A Living Planet Report which aims to assess the state of the world’s wildlife has been produced by The World Wide Fund for Nature (WWF) and the results are shocking. In the report, the conservation group WWF, warn that Earth is losing biodiversity at a rate seen only during mass extinctions. Humanity has wiped out, on average, 60% of vertebrate species populations since 1970 and now experts warn of an emergency that is threatening civilisation.
The report involved 59 scientists from around the world and alerts to more than just losing the wonders of our world. It was determined that largely the growing consumption of food and resources by the global population is destroying the web of life upon which humanity ultimately depends on for clean air, water and much more.
Produced for the WWF, the Zoological Society of London used data on 16,704 populations of vertebrates which represented more than 4,000 species in order to track the decline of wildlife. This found that between 1970 and 2014, populations of these species fell by an average of 60%. Consequently, the report shows that many species are diminishing in numbers at an alarming rate however, this does not tell us that we have lost a total of 60% of our wildlife.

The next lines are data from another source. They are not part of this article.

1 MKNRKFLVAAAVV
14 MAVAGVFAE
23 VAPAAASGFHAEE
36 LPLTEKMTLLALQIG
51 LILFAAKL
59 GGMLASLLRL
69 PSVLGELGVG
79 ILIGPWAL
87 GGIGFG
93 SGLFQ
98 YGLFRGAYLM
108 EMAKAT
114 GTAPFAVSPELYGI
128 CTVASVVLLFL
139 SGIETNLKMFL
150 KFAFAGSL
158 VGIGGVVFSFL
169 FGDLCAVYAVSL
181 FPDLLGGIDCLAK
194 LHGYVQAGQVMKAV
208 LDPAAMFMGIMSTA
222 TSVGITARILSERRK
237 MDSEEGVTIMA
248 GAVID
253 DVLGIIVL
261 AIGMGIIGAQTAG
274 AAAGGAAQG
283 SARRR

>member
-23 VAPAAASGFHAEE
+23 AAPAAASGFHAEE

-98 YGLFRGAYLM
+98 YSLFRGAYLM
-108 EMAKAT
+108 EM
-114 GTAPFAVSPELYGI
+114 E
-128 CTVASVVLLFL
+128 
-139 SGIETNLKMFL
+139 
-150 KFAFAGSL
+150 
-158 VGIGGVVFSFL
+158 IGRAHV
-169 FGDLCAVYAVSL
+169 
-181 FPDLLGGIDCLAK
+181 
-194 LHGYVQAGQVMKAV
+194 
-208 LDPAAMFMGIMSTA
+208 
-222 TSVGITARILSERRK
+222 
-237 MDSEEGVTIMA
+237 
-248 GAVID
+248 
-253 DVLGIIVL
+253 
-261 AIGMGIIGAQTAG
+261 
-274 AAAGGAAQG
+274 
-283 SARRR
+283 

The biggest cause of this reduction in populations is the destruction of natural habitats, much of which is destroyed to make way for farmlands. The next leading cause is killing for food with 300 species being eaten to extinction and more than half of the oceans being industrially fished. Chemical pollution is also significant and global trade has decimated some species through the introduction of invasive species and diseases.
The WWF are calling for a global new deal for nature and people, similar to that of the 2015 Paris agreement on climate change. This is yet another instance where organisations are calling for change on a global scale as we can no longer ignore the impact of current unsustainable production models and wasteful lifestyles.
“We are the first generation to know we are destroying our planet and the last one that can do anything about it.”- Tanya Steele, Chief Executive at WWF
Source: The Guardian